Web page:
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In Mother's Kitchen

Celebrated Women Chefs Share Beloved Family Recipes
By Ann Cooper and Lisa Holmes
(Rizzoli, April 2005)

In Mother's Kitchen



W
hen we are far from home we often long for our mothers’ kitchens. Everything smells delicious there and the company is always good. We agree with Lisa Holmes and Ann Cooper when they say that “the kitchen is the heart of the home.” And so we share their concern over the statistic that only 15 percent of American children sit down to a family meal on a regular basis. It was this fact that sparked the concept for their second collaboration In Mother’s Kitchen.

“As chefs we feared the loss of our nation’s great culinary heritage, and as women with deep family and cultural ties we couldn’t imagine a world in which the kitchen would no longer be the heart of the home,” the authors said.

With an impressive list of contributing chefs like Traci des Jardins, Lidia Bastianich, Zarela Martinez and Sherry Yard, the authors have attempted to create a cookbook that preserves this heritage and can be passed down to future generations, just as a mother's treasured recipes would be.

For each contributor there is a short biography, a piece written by the chef herself, and one or two family photos. The personal memories that these women share, along with the often candid snapshots, give the book an intimate feel, and it is a pleasure to read their stories. Though we love the concept of the book, we can’t understand its organization. We found the division into chapters such as "Mothers and Grandmothers," "Daughters" and "Families" unnecessary and confusing; the relationship at the heart of each recipe is already explained in that recipe’s introduction. The chapter entitled “Indulgences: Special extravagances to sweeten our days” is obviously dedicated to desserts, but most of the other chapters also contain dessert recipes. Cakes, cookies and pies are not included under "Desserts" in the index and have to be looked up separately. We would have appreciated an index by course for easy reference.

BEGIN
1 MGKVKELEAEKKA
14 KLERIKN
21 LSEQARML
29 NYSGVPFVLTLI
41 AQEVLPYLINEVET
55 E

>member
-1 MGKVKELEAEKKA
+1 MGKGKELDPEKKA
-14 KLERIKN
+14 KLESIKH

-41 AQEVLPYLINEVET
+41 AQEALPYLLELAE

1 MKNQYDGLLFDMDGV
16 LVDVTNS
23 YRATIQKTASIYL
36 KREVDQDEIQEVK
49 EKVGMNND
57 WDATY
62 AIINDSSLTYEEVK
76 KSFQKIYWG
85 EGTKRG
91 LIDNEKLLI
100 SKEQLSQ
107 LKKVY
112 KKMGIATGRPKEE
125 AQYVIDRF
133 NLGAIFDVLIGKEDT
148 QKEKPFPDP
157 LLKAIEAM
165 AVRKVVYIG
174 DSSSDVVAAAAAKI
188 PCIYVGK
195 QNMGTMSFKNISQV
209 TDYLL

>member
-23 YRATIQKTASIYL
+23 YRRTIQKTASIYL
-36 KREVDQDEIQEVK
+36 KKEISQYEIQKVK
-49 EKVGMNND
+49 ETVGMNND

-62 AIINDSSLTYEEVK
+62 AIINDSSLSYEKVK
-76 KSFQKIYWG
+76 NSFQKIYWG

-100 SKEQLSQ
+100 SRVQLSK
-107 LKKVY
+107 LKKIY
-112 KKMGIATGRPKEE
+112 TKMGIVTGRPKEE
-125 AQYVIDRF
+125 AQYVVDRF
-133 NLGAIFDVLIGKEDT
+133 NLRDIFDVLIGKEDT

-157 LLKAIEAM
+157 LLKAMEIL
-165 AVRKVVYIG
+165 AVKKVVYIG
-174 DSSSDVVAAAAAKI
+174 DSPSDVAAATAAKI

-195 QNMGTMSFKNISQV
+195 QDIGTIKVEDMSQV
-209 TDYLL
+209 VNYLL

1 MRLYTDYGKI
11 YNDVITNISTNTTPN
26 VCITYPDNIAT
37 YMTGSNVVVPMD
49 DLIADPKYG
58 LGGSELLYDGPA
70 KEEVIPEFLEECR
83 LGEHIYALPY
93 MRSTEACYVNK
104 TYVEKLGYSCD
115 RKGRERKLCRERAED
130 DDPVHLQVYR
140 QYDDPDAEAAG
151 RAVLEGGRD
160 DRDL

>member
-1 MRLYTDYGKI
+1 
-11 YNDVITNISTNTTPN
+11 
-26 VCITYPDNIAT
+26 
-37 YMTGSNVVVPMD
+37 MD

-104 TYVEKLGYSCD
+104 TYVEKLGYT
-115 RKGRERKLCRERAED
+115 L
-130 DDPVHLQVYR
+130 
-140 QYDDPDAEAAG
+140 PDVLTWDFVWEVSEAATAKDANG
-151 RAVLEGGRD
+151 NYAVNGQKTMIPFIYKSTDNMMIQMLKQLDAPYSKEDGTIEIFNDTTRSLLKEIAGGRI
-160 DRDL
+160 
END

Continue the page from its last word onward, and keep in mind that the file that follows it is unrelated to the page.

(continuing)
All of the recipes are relatively simple and for the most part require ingredients that can be found in any grocery store. They are, as the introduction states, "based on flavor and a realness, or an earthiness, that cannot be found among the plates of show food found at so many restaurants." Unfortunately, this simplicity can be deceptive. Gale Gand, the executive pastry chef and partner in Chicago’s Tru has included her mother Myrna’s recipe for short ribs, a stew with a base of beef stock and tomatoes. The recipe calls for eight small onions, but doesn’t tell us if we should blanch them to remove the skins and, if so, how to do it.

There aren’t instructions on how the six medium carrots should be cut, if the potatoes should be peeled, if the excess flour that the ribs are rolled in should be shaken off or how hot the oil should be when the ribs are added for browning. At the end of the suggested two and a half hours the short ribs weren’t near ready. It was absolutely necessary for the fat to be skimmed off the top of the stew (though a provision for this step isn’t made in the recipe) and an additional two hours were needed to let the liquid reduce.

We made these decisions ourselves, but fear a beginner could easily become lost. The ribs were good that night, but were literally lip smacking when we sat down to eat them the next evening. Too bad the book makes no mention of how good the stew is when it is reheated.

As with most of the recipes in this book the simple ingredients and rich flavors brought us right back to mother’s kitchen. But we were lucky in that our mothers had the time and ability to cook and the patience to teach us. Reading the personal histories of professional women cooks and making their recipes does help us to better connect to our culinary heritage. But this book isn’t for the novice cook. It would have been nice if it could have served as a sort of substitute for mom, guiding us with thorough and careful instruction and helping us learn not just how to follow a recipe, but how to cook.

Reviewed by Maya Levy


 
(Updated: 12/02/08 SB)

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